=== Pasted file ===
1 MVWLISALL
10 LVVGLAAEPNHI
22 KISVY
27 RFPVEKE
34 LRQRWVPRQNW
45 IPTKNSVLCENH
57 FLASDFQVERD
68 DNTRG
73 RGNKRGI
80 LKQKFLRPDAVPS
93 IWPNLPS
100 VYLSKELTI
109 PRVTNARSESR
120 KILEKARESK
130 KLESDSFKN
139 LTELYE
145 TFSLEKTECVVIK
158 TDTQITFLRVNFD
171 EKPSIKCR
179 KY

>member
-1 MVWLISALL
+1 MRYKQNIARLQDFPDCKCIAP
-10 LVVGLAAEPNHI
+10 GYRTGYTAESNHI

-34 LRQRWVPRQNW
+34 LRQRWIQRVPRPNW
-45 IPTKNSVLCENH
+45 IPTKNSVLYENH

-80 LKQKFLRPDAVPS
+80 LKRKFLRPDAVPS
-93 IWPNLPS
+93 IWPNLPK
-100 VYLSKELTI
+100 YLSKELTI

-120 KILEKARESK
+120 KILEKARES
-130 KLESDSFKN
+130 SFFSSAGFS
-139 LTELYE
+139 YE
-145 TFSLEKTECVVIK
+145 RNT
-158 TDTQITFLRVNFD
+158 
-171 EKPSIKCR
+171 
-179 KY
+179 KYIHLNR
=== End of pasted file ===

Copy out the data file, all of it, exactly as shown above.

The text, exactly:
1 MVWLISALL
10 LVVGLAAEPNHI
22 KISVY
27 RFPVEKE
34 LRQRWVPRQNW
45 IPTKNSVLCENH
57 FLASDFQVERD
68 DNTRG
73 RGNKRGI
80 LKQKFLRPDAVPS
93 IWPNLPS
100 VYLSKELTI
109 PRVTNARSESR
120 KILEKARESK
130 KLESDSFKN
139 LTELYE
145 TFSLEKTECVVIK
158 TDTQITFLRVNFD
171 EKPSIKCR
179 KY

>member
-1 MVWLISALL
+1 MRYKQNIARLQDFPDCKCIAP
-10 LVVGLAAEPNHI
+10 GYRTGYTAESNHI

-34 LRQRWVPRQNW
+34 LRQRWIQRVPRPNW
-45 IPTKNSVLCENH
+45 IPTKNSVLYENH

-80 LKQKFLRPDAVPS
+80 LKRKFLRPDAVPS
-93 IWPNLPS
+93 IWPNLPK
-100 VYLSKELTI
+100 YLSKELTI

-120 KILEKARESK
+120 KILEKARES
-130 KLESDSFKN
+130 SFFSSAGFS
-139 LTELYE
+139 YE
-145 TFSLEKTECVVIK
+145 RNT
-158 TDTQITFLRVNFD
+158 
-171 EKPSIKCR
+171 
-179 KY
+179 KYIHLNR